The London Defendants rely on a line of cases outside the § 533 context to argue that employment discrimination is not only always wrongful, but always intentional, under § 533. The London Defendants' reasoning is not persuasive. The cases they cite construe policy language, and stand for the proposition that an act of discrimination cannot be considered an "accident." See Loyola Marymount v. Hartford Acc. and Indem., 219 Cal. App. 3d 1217, 1224-25, 271 Cal. Rptr. 528 (1990); Commercial Union Ins. Co. v. Superior Court, 196 Cal. App. 3d 1205, 1208, 242 Cal. Rptr. 454 (1987); American Guaranty & Liability v. Vista Medical Supply, 699 F. Supp. 787, 790 (N.D.Cal. 1988). Whether an employer fires an employee with a discriminatory motive, or establishes a facially neutral employment policy which has the unintended effect of discriminating among employees, the employer is engaging in an "intentional" act as opposed to an "accidental" one. The inquiry under § 533, however, is whether the insured intended to engage in conduct that is wrongful. In all the post-J.C. Penney cases enumerated above, there was an inherently wrongful act and an insured who intentionally engaged in that act.

 The issue before this Court is whether claims of disparate impact (unintentional), as well as disparate treatment (intentional), discrimination are barred from coverage by § 533. *fn29" Although B & E did not reach this question, the language and policy of § 533, and the case law arising under it, dictate the answer. Unintentional discrimination may be inherently harmful, but a plaintiff need not establish that the insured intended to commit a wrongful act in order to recover under such a theory. Therefore, the standard set forth in J.C. Penney30 would not be met, and the policy of discouraging wilful torts would not be furthered, if coverage for unintentional discrimination were barred under § 533. Accordingly, this Court will not take the extraordinary step advocated by the London Defendants. Unlike disparate treatment claims, disparate impact claims are not precluded from coverage under § 533.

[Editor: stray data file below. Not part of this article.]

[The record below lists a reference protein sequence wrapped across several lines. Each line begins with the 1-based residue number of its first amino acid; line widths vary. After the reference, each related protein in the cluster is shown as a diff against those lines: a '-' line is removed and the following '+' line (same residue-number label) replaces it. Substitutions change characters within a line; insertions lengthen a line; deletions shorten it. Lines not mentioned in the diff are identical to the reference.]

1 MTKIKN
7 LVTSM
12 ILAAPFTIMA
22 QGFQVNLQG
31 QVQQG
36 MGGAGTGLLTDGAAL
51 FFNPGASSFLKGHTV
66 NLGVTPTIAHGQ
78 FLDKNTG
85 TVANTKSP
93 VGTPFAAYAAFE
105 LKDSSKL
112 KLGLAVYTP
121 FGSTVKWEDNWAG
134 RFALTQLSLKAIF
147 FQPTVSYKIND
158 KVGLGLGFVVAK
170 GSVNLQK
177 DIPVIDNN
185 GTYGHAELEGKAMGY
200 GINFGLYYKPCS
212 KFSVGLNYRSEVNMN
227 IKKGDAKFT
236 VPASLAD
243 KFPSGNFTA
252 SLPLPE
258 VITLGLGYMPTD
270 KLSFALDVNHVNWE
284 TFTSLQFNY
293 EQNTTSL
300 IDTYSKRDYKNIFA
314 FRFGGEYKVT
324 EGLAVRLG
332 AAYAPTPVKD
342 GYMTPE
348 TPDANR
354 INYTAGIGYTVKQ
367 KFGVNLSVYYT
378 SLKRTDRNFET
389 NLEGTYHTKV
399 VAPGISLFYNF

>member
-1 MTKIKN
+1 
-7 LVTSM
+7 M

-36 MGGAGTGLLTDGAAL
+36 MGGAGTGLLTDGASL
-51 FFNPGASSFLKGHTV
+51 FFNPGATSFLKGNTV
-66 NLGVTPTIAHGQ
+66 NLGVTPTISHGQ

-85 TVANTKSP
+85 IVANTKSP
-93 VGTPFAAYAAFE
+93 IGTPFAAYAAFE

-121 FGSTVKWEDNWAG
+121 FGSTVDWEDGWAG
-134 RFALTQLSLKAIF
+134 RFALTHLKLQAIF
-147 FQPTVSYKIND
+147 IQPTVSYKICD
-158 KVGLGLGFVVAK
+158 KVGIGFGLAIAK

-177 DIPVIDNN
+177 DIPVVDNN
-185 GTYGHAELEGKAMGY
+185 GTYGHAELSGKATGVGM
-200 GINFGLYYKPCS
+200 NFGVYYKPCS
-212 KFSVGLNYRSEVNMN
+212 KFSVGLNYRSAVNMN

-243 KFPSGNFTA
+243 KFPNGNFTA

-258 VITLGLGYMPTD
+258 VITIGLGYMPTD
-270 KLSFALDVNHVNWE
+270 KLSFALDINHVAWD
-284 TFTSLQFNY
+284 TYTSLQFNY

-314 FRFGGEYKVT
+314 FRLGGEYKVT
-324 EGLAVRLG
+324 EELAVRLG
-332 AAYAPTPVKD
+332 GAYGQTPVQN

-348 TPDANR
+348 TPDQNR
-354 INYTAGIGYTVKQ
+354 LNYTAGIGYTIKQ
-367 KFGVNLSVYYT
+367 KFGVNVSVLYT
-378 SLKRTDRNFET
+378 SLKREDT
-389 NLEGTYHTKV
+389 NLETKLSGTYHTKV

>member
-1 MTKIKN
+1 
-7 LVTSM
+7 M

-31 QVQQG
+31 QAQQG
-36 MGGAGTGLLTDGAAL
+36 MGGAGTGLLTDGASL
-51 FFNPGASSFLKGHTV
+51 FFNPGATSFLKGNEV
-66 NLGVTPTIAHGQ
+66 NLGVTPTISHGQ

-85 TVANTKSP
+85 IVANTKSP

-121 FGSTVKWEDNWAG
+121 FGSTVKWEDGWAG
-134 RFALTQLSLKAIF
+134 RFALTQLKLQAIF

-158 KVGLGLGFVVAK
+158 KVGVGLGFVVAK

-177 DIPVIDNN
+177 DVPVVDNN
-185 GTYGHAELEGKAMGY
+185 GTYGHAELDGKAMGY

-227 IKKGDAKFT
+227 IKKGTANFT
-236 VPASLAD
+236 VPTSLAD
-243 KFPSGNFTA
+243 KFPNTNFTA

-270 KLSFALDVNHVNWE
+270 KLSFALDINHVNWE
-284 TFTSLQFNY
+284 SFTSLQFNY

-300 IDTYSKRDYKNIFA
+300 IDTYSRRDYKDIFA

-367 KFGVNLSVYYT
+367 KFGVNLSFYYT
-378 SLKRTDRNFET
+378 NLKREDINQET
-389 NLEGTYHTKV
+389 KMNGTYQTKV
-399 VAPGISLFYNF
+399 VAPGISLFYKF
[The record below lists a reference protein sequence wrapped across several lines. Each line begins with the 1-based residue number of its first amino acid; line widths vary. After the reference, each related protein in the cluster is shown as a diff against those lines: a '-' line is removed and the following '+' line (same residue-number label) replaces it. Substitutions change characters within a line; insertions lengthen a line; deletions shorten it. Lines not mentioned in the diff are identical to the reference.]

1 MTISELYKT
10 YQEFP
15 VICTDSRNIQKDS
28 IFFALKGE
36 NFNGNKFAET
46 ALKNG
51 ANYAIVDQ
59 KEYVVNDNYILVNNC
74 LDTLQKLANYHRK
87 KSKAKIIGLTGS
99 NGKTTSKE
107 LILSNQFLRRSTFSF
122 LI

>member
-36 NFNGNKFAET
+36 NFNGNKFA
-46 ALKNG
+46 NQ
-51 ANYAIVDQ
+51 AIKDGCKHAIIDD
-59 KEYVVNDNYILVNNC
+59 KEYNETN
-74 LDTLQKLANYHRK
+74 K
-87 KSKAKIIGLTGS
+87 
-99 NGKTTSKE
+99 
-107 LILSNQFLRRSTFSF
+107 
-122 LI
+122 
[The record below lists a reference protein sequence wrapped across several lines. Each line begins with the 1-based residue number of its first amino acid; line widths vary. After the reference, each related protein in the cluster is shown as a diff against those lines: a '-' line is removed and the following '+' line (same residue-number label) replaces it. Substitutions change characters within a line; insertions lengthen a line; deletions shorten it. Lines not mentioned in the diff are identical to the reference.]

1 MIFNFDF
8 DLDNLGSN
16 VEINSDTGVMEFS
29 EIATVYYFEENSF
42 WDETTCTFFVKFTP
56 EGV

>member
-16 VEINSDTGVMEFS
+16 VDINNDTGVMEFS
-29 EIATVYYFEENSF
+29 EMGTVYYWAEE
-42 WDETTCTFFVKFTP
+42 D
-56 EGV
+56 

The critical question here is how to characterize the claims in the underlying action. The parties dispute whether the Third Amended Complaint or the Fourth Amended Complaint is the "operative pleading" in the Herring Action. *fn31" The London Defendants at least implicitly charge collusion between Save Mart and the Herring Plaintiffs in crafting the Fourth Amended Complaint. This factual issue is material because as Save Mart acknowledges, there are express allegations of disparate impact, as opposed to disparate treatment, only in the Fourth Amended Complaint. *fn32" Reply re: Counter Motion at 13.

 In light of the foregoing, the London Defendants are not entitled to a summary judgment that all the claims in the Herring Action are for intentional misconduct, and are barred by either the Policy language or § 533.

 3. Number and Date of Occurrences. The Lloyd's Policy provides that "exposure to substantially the same general conditions existing at or emanating from one location shall be deemed one occurrence." *fn33" The London Defendants urge the Court to find as a matter of law that the alleged pattern and practice of discrimination constituted a single occurrence predating the Policy period.